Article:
“An Ode To Pastors”
In his book Men Sent from God, Richard DeHaan shares the challenges of a pastor: “If the pastor is young, they say he lacks experience. If his hair is gray, he’s getting too old for the young people. If he has five children, he has too many. If he has no children, he’s setting a bad example. If he preaches from his notes, he has canned sermons and he’s dry. And if his messages are extemporaneous, he isn’t deep. If he’s attentive to the poor people of the church, they claim he’s playing to the grandstand. If he pays attention to the wealthy, he’s trying to be an aristocrat. If he uses too many illustrations, he neglects the text. If he doesn’t use enough stories, he isn’t clear. If he condemns wrong, he’s cranky. If he doesn’t preach against sin, he’s a compromiser. If he preaches the truth, he’s offensive. If he doesn’t preach the truth, he’s a hypocrite. If he fails to please everybody, he’s hurting the church and ought to leave. If he does please everybody, he has no convictions. If he drives an old car, he shames his congregation. If he drives a new car, he’s setting his affection on earthly things. If he preaches all the time, then the people get tired of hearing one man. If he invites guest preachers, he’s shirking his responsibility. If he receives a large salary, he’s a mercenary. If he receives a small salary, well, they say he isn’t worth much anyway.”
When you hear the word “pastor,” what thoughts come to mind? There was a time when terms like honor, trust, and respect would instantly surface. The presence of a pastor was welcomed by presidents, school officials, business leaders, and those in the public square. But, the flaws of a few have now made pastors the object of ridicule and given way to long-running jokes like pastors only work one day a week. Most of the pastors I know feel wholly inadequate for the task in which they are called because of rising demands and expectations that are far greater than their ability to meet. Churches have borrowed from the secular standards of leadership to such a degree that pastors are now expected to be at one and the same time a Fortune 500 CEO, a shrewd accountant, a construction engineer, a wise philosopher, and a golden orator. Under this intense scrutiny, they pray to survive just one more day under the weight of the pressure.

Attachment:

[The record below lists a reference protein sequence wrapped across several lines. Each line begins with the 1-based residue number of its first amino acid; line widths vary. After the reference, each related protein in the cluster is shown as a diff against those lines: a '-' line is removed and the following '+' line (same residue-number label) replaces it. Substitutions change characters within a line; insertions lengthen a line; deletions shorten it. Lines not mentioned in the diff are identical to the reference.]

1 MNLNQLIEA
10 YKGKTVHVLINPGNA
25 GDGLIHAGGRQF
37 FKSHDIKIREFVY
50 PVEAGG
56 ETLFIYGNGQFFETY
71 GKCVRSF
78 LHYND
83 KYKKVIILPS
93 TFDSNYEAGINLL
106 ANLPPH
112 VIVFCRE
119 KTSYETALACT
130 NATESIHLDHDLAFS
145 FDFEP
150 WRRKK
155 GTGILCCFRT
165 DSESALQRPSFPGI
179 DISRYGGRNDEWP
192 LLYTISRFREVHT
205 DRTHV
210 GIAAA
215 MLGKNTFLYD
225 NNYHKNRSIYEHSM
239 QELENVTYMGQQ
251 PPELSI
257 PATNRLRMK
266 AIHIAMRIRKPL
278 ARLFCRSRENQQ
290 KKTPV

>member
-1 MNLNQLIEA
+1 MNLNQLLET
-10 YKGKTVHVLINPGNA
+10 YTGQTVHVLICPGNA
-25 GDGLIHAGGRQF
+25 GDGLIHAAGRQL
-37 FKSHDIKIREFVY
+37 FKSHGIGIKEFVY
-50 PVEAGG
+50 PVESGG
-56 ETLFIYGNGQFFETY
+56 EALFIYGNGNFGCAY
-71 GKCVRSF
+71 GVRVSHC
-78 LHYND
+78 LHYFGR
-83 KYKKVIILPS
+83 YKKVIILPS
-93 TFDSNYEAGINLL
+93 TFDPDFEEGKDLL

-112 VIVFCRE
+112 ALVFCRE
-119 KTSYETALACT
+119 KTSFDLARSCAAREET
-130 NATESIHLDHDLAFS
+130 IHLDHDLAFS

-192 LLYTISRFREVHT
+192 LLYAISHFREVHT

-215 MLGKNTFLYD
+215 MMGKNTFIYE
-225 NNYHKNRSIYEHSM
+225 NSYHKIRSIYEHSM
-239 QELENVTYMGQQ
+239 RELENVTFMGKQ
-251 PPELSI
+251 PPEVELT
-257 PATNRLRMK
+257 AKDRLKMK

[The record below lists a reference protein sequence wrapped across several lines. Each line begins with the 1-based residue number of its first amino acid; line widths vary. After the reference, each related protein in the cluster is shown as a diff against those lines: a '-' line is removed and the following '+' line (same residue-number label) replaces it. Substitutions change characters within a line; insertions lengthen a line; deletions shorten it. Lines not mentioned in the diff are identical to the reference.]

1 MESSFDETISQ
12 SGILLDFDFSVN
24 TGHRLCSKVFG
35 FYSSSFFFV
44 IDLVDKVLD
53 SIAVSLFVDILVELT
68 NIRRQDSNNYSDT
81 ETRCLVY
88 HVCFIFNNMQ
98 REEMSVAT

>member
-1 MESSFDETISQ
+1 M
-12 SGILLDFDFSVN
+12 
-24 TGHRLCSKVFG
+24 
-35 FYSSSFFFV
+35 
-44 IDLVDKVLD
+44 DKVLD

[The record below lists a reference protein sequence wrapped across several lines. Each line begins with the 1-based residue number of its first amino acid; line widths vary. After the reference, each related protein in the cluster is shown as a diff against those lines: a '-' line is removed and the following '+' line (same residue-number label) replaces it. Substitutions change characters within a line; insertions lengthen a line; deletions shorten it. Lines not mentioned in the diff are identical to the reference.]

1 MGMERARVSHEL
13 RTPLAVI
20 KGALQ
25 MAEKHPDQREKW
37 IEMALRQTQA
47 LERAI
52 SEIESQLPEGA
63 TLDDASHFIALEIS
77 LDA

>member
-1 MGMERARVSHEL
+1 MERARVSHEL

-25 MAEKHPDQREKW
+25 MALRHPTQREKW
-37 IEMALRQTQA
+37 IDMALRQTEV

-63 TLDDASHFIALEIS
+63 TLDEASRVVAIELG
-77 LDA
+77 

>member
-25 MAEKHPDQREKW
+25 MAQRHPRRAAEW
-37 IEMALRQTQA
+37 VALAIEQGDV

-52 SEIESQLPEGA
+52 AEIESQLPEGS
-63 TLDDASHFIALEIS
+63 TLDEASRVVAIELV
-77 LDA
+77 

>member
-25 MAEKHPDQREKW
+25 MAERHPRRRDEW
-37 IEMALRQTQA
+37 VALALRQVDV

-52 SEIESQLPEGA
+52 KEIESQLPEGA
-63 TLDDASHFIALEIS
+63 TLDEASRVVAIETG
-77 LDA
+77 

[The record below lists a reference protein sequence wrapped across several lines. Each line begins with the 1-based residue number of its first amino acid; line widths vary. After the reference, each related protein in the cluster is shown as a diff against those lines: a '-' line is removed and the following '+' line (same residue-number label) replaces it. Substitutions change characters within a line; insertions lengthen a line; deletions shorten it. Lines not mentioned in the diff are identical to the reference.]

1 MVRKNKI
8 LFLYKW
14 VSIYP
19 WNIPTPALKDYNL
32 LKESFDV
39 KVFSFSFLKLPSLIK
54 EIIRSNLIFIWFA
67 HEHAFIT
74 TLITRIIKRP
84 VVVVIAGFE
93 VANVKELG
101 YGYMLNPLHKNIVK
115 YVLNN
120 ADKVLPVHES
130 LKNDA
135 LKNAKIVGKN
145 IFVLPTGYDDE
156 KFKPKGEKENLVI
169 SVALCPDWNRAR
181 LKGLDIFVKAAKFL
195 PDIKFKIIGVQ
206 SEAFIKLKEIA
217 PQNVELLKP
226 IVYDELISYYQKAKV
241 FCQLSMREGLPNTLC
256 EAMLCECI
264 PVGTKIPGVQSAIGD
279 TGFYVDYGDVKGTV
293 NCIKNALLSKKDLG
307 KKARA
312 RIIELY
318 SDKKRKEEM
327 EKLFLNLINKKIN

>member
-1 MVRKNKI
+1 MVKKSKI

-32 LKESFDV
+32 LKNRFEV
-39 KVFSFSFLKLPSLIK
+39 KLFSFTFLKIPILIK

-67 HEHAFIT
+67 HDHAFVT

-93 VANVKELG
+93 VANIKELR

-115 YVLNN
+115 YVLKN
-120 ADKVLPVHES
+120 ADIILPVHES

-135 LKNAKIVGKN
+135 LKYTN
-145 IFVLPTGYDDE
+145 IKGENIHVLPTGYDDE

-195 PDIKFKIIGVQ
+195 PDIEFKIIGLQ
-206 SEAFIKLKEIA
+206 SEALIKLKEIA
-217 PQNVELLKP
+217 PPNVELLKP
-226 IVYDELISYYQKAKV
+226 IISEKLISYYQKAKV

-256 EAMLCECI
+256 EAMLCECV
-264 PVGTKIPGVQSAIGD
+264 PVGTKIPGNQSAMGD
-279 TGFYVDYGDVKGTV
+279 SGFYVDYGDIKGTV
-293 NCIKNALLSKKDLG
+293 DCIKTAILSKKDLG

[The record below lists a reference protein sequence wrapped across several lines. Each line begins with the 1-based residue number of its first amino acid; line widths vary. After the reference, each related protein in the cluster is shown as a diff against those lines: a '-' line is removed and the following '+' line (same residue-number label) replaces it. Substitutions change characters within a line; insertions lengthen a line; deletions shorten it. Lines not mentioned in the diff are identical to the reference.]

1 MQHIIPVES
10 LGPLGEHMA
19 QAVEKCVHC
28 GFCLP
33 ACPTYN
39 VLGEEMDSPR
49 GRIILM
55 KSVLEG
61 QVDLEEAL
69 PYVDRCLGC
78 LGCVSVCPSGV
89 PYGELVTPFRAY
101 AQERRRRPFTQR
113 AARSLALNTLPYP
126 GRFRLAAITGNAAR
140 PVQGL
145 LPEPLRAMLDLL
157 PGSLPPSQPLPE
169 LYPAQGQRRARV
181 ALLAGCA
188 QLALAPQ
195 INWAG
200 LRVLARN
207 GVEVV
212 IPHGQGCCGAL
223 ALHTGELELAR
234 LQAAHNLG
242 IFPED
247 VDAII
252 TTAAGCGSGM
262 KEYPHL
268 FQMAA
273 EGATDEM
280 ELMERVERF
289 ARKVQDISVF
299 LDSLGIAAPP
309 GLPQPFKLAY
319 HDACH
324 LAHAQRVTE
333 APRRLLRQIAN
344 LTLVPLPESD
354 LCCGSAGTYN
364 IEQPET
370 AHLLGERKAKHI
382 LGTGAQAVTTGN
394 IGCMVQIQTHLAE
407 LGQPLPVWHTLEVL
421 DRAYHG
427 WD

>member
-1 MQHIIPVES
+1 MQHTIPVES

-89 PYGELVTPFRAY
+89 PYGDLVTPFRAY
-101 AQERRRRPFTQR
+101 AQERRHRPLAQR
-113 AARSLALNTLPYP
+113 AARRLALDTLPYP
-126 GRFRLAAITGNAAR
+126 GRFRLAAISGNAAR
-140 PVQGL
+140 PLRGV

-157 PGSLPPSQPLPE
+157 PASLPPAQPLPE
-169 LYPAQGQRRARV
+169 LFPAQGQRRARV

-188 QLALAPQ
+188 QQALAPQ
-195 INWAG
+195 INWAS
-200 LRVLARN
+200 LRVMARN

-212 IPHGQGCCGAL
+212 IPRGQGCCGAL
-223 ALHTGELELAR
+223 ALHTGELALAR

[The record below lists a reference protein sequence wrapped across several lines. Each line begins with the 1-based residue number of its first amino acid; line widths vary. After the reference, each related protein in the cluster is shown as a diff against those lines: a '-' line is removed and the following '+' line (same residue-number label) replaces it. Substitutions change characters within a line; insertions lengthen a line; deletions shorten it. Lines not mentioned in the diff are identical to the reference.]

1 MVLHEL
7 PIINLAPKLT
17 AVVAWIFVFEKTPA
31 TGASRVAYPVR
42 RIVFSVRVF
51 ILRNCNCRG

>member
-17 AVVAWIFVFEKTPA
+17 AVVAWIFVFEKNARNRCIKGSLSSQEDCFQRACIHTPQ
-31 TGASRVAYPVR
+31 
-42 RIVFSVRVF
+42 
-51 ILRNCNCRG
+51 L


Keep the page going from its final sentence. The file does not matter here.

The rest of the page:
In 2 Corinthians 11, Paul is giving the details of all of the pains and predicaments he had endured, and in verse 28, the oldest manuscripts record Paul’s heart of dealing with “the pressure upon me daily for all the churches.” Ask any pastor who really takes his work seriously and he will tell you about the pressure he feels every day. It ranges from the pressures to feed, pressures to lead, and pressures to succeed. He knows that if he does not frequently say the incredible and do the impossible he is one business meeting away from being jobless. No wonder D. Martyn Lloyd-Jones said, “A man should only enter the Christian ministry if he cannot stay out of it.” Most pastors are very guarded when it comes to the private places of their heart. But, allow me to give you a glimpse of what most pastors feel but rarely will ever verbalize.